Marchand--Assessing Parts, Developing Programs
1. Is our brochure more than a vanity piece? A company brochure is a strategic piece, so we should ask what objectives it accomplishes. Specifically! What are the intended audiences? Does it speak to them in their language; does it define value to them? (These last two questions are also relevant to numbers two and four, below.)
2. Does the newsletter address particular goals (stimulate demand for use of an FTP site, for example, or increase use of mailing capabilities)? Do we get more than complimentary feedback from the newsletter? Does it contain a response mechanism that allows us to evaluate its effectiveness?
3. Why do we provide reps, CSRs and planners with Internet access? How do we evaluate what we're accomplishing via e-mail?
4. What's the purpose of our Web site? How does its navigational structure (and its graphics) accomplish these goals? What do we do to support our presence on the Internet? How do we get customers onto the Web site and what are they supposed to do when they get there? Do we have in place a method of evaluating the results—the accomplishment of specified goals?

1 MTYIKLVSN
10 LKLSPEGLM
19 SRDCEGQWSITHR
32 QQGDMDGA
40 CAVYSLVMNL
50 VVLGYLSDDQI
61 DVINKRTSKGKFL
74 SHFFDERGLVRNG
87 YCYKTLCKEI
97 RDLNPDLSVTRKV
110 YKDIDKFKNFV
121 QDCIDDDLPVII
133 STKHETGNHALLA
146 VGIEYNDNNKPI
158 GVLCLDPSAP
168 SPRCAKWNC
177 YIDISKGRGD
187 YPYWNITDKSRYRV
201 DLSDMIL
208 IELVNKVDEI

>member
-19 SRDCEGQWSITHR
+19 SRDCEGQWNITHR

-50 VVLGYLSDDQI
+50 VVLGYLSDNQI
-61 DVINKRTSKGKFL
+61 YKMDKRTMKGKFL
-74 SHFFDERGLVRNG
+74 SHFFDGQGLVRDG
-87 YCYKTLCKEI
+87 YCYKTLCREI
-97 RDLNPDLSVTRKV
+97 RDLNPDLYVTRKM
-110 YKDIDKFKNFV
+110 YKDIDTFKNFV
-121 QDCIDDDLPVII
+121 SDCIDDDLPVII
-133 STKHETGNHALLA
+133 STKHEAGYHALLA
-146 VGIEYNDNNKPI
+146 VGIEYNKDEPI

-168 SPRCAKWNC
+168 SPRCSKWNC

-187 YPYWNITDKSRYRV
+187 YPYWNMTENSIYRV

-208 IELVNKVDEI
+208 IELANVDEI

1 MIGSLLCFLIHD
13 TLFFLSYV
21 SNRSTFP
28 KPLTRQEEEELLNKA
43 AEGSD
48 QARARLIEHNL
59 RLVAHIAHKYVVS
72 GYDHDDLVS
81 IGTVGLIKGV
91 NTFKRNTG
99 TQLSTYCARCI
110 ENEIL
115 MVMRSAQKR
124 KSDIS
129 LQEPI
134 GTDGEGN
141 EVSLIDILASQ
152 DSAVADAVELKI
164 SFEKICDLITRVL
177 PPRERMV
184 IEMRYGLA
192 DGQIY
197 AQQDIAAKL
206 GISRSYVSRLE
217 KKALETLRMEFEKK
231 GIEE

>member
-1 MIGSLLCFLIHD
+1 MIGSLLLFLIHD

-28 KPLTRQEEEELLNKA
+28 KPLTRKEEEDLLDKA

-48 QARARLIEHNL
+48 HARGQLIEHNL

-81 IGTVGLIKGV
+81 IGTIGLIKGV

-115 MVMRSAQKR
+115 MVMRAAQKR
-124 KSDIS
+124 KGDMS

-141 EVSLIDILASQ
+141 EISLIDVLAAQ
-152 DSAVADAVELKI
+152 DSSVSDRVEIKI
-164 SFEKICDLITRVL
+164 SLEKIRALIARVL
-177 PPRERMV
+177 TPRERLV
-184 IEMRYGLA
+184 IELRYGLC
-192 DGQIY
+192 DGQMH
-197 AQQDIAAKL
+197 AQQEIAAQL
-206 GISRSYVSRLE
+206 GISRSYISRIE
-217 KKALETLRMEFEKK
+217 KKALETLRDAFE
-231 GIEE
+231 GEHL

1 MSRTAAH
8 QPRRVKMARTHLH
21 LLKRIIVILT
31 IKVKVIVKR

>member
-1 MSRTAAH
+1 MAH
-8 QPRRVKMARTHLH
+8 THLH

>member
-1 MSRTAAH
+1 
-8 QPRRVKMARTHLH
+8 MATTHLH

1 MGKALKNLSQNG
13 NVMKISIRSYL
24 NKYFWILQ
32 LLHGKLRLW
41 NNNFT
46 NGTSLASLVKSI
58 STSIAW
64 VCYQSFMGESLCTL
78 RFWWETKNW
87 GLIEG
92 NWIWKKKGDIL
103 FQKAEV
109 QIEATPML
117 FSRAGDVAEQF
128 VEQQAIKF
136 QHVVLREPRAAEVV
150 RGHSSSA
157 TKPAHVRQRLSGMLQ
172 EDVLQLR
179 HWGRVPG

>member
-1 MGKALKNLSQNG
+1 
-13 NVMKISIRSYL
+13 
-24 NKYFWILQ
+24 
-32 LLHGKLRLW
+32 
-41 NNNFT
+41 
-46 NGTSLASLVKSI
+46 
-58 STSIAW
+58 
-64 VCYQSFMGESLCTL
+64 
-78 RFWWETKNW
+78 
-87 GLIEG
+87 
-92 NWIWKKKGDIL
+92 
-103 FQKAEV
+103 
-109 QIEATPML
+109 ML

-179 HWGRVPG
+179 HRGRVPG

5. How are the qualified leads created for us being used? Handing them out is a first step only. How are the reps trained and managed in their use of the leads? How is the marketing communication activity targeted to the leads in support of the efforts of sales reps to convert them into new customers?
6. How do the elements—each of the above activities, for example—reinforce or support one another?
7. What is the return on investment? Few marketing programs for printing companies can withstand the asking of this question. It is answerable—but only if built into the plan from the start.
Assessing Your Needs
At this point in the audit process you have good information about what's working and what's not, what should be changed or dropped altogether and what must be made more readily subject to evaluation by critical criteria—quantitative whenever possible, qualitative when not. (You'll actually be surprised to discover how few activities are not subject to quantitative assessment.)